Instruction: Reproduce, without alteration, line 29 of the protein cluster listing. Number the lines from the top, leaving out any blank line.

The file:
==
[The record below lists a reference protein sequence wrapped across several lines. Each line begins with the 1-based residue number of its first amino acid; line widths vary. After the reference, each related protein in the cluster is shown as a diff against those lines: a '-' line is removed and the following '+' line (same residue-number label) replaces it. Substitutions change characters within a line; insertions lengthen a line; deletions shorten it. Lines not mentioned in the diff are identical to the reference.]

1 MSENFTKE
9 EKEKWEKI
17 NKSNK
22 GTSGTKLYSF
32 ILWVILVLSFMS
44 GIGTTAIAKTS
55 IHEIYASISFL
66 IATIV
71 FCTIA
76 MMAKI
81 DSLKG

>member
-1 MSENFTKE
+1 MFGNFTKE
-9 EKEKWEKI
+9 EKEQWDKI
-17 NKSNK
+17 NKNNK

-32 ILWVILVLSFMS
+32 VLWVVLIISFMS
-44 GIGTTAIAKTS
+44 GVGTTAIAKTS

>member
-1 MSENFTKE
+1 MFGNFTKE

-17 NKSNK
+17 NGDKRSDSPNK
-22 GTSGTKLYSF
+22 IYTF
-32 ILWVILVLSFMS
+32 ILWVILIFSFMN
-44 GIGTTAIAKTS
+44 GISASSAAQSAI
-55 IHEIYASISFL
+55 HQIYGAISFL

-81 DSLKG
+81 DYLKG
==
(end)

-22 GTSGTKLYSF